Monkeypox is a member of the Orthopoxvirus genus in the family Poxviridae.
The virus was first identified in the State Serum Institute in Copenhagen, Denmark, in 1958 during an investigation into a pox-like disease among monkeys.
Its risk factors include animal bites and scratches from infected animals (mainly African rodents or monkeys) or from other rodents (like prairie dogs) that have had contact with African animals infected with the virus. Recent studies have shown that several species of mammals can be infected with monkeypox, even though the species had never been associated with the virus in their normal environment. Person-to-person transfer, although infrequent, can be reduced or prevented by avoiding direct physical contact with the patient and having the patient's caregivers wear gloves and face masks.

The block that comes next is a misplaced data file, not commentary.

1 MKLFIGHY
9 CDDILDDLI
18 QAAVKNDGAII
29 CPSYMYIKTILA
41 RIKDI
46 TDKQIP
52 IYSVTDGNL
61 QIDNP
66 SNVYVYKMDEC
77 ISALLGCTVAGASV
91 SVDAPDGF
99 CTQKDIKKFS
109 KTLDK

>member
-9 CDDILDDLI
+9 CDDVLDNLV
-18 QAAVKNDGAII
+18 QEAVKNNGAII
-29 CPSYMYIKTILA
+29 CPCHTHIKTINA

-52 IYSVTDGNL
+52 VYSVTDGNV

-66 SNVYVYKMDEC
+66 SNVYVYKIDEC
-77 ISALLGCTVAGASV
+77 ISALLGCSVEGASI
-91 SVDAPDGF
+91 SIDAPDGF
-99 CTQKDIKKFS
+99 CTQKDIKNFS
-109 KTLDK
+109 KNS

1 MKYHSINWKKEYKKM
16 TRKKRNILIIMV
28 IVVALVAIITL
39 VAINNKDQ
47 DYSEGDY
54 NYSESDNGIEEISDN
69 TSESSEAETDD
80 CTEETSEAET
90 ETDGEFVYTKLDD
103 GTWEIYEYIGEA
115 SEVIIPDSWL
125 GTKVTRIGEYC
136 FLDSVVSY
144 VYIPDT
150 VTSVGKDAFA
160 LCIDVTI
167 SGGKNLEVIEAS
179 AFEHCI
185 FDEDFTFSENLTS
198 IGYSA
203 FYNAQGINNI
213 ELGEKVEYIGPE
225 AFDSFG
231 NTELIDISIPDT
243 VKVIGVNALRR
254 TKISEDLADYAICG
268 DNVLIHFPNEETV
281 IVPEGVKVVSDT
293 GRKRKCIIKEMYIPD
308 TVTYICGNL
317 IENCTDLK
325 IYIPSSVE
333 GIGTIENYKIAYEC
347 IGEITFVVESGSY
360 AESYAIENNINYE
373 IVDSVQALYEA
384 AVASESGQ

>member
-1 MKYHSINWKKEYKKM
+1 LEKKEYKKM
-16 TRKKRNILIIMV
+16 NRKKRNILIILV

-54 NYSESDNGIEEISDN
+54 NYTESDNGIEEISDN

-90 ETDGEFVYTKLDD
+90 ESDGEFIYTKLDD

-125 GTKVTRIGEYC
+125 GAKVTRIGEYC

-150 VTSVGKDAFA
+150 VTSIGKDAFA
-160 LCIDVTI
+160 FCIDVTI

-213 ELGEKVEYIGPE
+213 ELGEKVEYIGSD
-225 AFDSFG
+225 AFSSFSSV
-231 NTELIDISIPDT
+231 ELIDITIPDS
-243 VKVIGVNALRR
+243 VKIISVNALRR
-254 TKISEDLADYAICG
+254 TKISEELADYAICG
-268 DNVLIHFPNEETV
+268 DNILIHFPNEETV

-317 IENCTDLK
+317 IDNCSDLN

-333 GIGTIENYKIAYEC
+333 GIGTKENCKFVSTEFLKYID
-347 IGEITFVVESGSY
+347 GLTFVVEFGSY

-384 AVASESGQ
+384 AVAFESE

SIGNS AND SYMPTOMS OF MONKEY POX
- Shortness of breath
- Rashes with papules and pustules on the face and chest and other body areas
- Swelling of lymph nodes